The current exhibition Fashioned from Nature at the V&A (2018) tells the story about how nature both inspires dress and is also fundamental to the materials that fashion dress.
Using archive material from the V&A the exhibition develops the narrative about our use of different natural objects, symbols and materials to fashion dress.
Some of the more unexpected objects were fans, which of course used bone, mother of pearl and ivory for the handles and feathers, insects and birds for decoration. (See Fig. 1)
Edwina Ehrman (2018) explains that all types of creatures were used to adorn hats and trims. Lesley Ellis Miller (2018) goes further and discusses the use of re-cycled trimmings that were re-used to add luxury to a textile, worn by the political and social elite.
From 1600 The English East India Company was the main reason that Britain imported exotic materials from the East. Textiles, carpets, jewellery, silk, fans and tea were among Britain’s main imports.
Silk was not made in great quantities in Europe because of the climate so China became a very important trading nation. Silk was an indicator of wealth and status. Wool too was important because of its softness and use for tailoring. Linen and cotton were worn by all classes of society in a variety of weights and textures. (Ehrman, 2018)
Nowadays we shun fur as being produced in animal farms under terrible conditions but in the past there was no heating so fur kept us warm and was a natural re-use of animal skins discarded after hunting for food.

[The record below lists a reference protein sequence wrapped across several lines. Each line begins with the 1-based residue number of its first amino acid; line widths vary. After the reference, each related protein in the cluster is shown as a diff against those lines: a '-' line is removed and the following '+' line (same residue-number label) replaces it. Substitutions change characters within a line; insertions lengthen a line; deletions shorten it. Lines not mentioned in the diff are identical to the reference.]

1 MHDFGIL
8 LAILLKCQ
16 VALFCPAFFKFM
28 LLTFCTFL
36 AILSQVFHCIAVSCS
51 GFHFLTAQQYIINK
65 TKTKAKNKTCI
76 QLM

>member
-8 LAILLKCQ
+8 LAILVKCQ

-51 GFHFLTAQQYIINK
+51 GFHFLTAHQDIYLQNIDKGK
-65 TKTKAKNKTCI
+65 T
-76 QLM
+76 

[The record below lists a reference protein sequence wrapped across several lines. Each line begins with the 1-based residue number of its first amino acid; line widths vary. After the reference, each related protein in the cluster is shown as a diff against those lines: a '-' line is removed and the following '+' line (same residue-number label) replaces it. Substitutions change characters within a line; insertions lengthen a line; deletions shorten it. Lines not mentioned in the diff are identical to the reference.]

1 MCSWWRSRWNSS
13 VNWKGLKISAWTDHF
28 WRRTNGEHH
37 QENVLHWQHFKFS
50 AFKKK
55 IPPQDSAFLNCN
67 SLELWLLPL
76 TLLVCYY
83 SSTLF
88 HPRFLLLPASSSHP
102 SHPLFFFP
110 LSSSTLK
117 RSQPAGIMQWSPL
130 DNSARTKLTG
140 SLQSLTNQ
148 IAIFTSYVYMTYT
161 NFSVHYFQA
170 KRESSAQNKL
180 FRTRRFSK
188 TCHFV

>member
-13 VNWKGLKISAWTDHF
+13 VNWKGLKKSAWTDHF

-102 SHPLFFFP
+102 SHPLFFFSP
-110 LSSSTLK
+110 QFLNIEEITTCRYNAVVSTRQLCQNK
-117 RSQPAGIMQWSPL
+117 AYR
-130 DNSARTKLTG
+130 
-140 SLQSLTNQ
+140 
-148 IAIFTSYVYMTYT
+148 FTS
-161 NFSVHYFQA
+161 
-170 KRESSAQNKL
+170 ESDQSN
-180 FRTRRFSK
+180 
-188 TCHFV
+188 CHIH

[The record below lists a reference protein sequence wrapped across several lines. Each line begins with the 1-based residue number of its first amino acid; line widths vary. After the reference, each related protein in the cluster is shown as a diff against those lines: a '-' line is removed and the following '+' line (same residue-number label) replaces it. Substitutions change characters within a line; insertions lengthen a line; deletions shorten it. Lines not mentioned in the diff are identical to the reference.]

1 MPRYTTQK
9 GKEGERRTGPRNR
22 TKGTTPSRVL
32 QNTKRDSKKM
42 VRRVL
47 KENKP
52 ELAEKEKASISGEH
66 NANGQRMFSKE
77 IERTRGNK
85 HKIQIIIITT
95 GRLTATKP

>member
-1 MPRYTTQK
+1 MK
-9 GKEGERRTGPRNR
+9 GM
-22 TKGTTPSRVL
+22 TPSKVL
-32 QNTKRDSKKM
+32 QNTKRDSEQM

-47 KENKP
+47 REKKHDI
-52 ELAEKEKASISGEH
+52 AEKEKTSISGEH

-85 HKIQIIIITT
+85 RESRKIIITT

Fur was valued for its lustrous appearance and became a luxury product, seen in many paintings worn by royalty and then in vogue in the twentieth century worn by Hollywood celebrities.
Clare Brown (2018) tells us that the natural world has provided inspiration for designers. Illustrations from books on herbals and plants provided motifs that could be copied and applied to textile patterns and embroideries.
Once printing became commonplace in the nineteenth century periodicals and books provided information about natural history. Museums of natural history gave the middle classes access to the natural world in a way that had not been possible before. (See Fig. 2)
- Fashioned from Nature – The first UK exhibition to explore the complex relationship between fashion and nature from 1600 to the present day
Fashioned from Nature, edited by Edwina Ehrman, V&A Publishing, London. 2018.